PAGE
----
Playlists


the first one that I'm gonna mention is YouTube playlists. If you go over to my channel, and you go the Playlist tab, you're gonna see many publicly available playlists that I've made of my videos, but hidden underneath the surface, there are also dozens of unlisted playlists that I make for basically any topic that I'm interested in. Now with these playlists, I'm easily able to save anything that I wanna access later on. So whatever I'm interested in, be it rock climbing, or guitar pedals and signal chains, or making better videos, I will make a playlist for that topic and then I'll save stuff to it as I come across it.


Pocket


Now, that feature's useful for anything on YouTube, but what about the rest of the internet? Well, for that there is a Pocket. It is a browser extension and also a set of mobile apps that allows you to save any webpage you want for later reading. Now, this is one of the nice things about pocket is that it's very similar to the reader mode on the iPhone. It strips out a lot of the extraneous elements of the website that you're on and just gives you a nice article view which is very distraction-free. Additionally on their mobile apps, Pocket gives you the option of saving articles for offline access. So anytime I have a flight, I often go and download one of the articles that I've saved for later reading so I can access them while I'm on the plane. Now, I know several people who delete articles out of their Pocket once they're done reading them, but that isn't the way that I use it.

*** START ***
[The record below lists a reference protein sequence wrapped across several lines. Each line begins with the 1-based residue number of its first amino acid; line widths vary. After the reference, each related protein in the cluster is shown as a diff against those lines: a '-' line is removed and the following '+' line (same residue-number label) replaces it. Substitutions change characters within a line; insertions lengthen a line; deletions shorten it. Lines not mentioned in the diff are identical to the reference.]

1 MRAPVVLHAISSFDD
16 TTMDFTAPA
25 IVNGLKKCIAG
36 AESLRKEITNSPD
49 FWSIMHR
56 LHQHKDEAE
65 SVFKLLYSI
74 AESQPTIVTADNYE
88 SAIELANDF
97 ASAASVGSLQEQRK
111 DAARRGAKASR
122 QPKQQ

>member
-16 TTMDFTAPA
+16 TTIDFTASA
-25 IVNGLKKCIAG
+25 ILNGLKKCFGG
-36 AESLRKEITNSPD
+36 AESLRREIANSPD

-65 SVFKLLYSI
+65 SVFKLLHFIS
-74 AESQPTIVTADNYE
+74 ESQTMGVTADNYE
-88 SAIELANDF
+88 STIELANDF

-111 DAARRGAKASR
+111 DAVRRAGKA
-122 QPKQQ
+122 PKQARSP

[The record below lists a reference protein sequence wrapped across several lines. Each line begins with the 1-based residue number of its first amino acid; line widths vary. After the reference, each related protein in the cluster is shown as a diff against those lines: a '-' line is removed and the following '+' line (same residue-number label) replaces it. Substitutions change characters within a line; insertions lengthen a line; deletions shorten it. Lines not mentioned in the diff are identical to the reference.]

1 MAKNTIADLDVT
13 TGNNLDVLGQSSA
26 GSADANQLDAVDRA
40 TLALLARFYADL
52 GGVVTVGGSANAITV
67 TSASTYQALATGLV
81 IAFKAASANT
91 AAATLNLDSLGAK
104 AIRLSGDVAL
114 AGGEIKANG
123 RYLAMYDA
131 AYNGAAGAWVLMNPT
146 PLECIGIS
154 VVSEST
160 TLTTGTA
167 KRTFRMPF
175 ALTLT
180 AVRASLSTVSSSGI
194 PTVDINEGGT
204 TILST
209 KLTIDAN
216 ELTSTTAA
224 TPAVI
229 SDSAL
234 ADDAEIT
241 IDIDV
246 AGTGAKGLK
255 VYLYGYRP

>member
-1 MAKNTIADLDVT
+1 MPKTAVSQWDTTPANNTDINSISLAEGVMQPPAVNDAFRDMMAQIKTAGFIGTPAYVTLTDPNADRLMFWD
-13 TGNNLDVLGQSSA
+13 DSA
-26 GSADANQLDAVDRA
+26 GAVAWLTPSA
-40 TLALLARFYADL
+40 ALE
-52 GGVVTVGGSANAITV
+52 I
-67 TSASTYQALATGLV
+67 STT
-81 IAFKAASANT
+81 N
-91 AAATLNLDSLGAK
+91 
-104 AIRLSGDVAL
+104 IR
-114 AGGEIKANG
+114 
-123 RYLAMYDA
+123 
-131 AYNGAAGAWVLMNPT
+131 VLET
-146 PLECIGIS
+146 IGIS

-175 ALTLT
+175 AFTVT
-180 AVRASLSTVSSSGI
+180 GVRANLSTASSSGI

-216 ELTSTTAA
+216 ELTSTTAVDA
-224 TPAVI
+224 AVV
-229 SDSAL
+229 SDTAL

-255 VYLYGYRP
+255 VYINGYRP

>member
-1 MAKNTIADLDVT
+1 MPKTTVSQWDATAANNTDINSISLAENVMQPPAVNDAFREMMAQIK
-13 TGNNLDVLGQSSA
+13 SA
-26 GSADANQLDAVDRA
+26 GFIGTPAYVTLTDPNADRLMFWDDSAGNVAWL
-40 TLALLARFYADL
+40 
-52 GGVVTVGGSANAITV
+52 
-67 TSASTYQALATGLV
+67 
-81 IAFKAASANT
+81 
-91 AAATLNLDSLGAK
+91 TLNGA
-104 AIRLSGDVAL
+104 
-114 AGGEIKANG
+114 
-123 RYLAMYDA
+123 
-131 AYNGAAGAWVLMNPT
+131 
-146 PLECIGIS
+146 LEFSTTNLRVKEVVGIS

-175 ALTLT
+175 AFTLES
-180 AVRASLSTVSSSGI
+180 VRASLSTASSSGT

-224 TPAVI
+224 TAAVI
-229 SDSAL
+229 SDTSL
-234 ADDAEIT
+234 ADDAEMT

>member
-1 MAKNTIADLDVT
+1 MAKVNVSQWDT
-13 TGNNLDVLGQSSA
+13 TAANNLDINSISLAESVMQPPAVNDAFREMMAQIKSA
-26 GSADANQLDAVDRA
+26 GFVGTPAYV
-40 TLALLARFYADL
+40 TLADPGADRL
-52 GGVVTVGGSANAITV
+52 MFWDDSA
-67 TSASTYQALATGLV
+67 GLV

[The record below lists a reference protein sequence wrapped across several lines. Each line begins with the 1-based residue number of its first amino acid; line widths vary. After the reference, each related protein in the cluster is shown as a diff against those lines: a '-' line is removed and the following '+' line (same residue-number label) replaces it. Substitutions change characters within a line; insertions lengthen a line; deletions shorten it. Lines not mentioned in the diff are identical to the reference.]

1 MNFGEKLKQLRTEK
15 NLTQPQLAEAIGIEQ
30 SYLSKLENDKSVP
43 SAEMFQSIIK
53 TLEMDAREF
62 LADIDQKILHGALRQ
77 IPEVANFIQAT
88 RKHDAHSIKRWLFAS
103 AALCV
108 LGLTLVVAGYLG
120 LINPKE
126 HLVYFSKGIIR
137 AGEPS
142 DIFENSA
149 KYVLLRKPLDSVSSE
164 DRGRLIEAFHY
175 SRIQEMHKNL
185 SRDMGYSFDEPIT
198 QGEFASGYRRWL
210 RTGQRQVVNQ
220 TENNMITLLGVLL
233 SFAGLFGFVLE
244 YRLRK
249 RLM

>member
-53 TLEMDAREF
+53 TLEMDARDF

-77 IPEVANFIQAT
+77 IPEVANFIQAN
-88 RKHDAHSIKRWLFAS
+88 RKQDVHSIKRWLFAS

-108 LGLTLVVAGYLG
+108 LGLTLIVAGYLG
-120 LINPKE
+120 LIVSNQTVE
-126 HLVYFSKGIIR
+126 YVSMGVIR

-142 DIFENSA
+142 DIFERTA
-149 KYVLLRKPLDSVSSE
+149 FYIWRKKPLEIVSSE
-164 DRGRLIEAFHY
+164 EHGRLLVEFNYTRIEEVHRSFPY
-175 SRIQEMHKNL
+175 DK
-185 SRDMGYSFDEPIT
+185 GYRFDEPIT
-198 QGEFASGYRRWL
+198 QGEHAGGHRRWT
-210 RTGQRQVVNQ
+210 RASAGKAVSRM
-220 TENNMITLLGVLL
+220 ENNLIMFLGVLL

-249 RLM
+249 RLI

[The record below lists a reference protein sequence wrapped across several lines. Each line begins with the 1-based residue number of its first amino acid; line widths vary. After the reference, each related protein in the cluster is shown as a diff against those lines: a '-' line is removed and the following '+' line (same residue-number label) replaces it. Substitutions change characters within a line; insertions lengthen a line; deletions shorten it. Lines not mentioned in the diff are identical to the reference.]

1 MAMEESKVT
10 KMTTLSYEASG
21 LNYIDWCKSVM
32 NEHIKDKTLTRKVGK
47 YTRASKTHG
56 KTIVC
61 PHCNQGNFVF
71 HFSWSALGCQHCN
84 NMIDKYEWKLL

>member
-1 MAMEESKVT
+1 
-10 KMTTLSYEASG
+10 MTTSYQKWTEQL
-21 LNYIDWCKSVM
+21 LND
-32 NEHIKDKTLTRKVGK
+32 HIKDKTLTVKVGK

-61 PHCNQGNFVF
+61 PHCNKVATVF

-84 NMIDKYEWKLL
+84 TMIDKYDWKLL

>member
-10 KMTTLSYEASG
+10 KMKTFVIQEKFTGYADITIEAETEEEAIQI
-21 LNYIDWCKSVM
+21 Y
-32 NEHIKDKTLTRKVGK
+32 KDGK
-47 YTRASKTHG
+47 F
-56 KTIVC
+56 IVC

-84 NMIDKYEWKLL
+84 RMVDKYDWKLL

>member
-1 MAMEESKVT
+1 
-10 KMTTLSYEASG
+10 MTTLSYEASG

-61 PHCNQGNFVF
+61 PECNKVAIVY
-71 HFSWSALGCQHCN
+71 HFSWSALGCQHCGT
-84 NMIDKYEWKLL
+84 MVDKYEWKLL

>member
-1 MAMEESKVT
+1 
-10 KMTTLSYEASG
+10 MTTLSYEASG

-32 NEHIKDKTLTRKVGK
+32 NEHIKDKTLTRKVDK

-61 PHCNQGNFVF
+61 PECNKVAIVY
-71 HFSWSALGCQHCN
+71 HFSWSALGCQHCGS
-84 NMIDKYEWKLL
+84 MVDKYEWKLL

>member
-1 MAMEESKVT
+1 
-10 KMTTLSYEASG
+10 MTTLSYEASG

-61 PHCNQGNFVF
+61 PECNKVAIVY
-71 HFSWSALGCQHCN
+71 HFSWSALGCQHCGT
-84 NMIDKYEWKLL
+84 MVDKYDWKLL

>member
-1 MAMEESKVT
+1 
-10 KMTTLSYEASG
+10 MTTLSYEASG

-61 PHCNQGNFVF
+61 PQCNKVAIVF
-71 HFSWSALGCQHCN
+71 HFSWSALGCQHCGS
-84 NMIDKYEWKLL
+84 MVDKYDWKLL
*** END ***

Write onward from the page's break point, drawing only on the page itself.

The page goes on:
Essentially, for me, Pockets a way of saving anything I come across on the internet whether I've read it already or whether I want to access it in the future. It's my main way of playing out these breadcrumbs, and I don't worry about keeping things organized, I don't use the tagging feature very often, I don't delete things, I just make very liberal use of that save to pocket button in my Chrome browser, and that way I know if I find something useful, I'm gonna be able to find it again even if I forget the search terms that might bring it tome in a Google search.


Reddit